It remains to be seen how big and how fast of an impact autonomous technology will have on the industry. The reality is I expect to see few autonomous vehicles on the road, even if we see the first hit the street in 2020. They are going to be in very small numbers for many years. For a good time to come, people are still going to be driving with hands on the wheel, but every year we are seeing more and more smart technology that will assist the driver, whether it be parking, maintaining a safe distance with active cruise control or even more aggressive technology that can bring a car to a screeching halt if a pedestrian walks in front of it.

What other future trends could affect auto sales from consumer perspective?

We are seeing a lot of shift in who is buying cars and whether they are buying cars at all. One study by CMW Marketing suggests that almost one in 10 households now are carless. Will we see more and more people give up cars? Well, there’s a lot of indication that may be the case. If you look at young potential buyers, in many cases they are not even getting their license, never mind buying used or new. They’re postponing buying like we’ve never seen before. There are many hoping that, as they start families, they’ll start going back to more normal patterns of buying and they will get into vehicles, but that could mean that many people will wait five or even 10 years longer to buy a vehicle than they have in past generations.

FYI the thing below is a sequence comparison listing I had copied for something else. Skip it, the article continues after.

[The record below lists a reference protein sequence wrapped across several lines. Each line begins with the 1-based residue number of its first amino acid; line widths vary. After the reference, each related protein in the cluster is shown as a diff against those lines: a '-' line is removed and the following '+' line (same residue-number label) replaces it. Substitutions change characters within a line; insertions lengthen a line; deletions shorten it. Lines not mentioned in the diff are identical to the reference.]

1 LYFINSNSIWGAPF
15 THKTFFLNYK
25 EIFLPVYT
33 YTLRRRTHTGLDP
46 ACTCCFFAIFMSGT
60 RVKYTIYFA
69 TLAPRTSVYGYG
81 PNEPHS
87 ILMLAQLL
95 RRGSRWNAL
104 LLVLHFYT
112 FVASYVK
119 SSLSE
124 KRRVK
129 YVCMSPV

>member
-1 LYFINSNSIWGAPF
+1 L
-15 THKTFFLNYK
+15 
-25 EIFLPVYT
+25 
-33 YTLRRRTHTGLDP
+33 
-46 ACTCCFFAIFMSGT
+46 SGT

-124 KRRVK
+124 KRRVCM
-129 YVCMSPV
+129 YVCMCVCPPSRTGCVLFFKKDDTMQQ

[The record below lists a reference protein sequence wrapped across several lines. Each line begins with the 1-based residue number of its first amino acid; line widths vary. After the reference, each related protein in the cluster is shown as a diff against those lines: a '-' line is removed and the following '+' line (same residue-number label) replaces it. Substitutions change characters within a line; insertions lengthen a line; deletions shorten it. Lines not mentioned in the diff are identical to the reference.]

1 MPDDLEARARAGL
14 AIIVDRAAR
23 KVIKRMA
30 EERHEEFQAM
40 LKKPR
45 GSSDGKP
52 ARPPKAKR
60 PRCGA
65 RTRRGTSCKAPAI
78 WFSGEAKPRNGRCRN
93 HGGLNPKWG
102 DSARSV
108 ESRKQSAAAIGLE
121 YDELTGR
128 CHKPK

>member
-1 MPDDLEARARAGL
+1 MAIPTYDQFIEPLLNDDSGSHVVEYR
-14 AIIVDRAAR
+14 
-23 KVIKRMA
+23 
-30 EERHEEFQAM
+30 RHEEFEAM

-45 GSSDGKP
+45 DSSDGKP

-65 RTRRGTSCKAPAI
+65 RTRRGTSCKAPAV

One of the things that could lead to significant shifts in who buys what and when is the car-sharing phenomena. The fact that you now have major players such as Hertz, Enterprise and Avis getting into car sharing says that this is not a fad. This is a trend, and so we may see some major shifts in terms of whether or not young people buy cars or whether they will findalternatives not in just mass transit. If they do need cars, they may not have to necessarily buy one or go to the traditional rental counter, but they may think they can do it a different way entirely. There is no doubt that we will continue to see large shifts in trends in what people are buying.

What impact will future fuel standards have on the industry?

The carmakers don’t seem to be having a problem reaching the 2016 CAFE standards. The real challenge is going to be the 2025 goals (54.5 mpg fleet average), which will really be about 40 mpg on the window sticker. The question is going to be can the industry get there without going electric, whether it’s a mild hybrid or more dramatic technology like the Tesla or the Ford Focus. And the problem is that today’s battery technology is expensive, has limited range and takes a long time to charge. I consider myself a skeptical proponent of battery technology. Right now, I don’t think it has mass appeal, and it’s being driven by regulation more than consumer demand, but if you start seeing more of a 200 and 300 mile range on a single charge it changes the game. If you start seeing huge improvements in terms of power density and the price drops, that could be a game-changer. The interesting thing also is the industry has become phenomenally good at squeezing more miles per gallon out of the traditional gasoline engines, and I don’t think it’s over. I think you’ll continue to see manufacturers surprise us.

Marcus Amick is a metro Detroit freelance writer.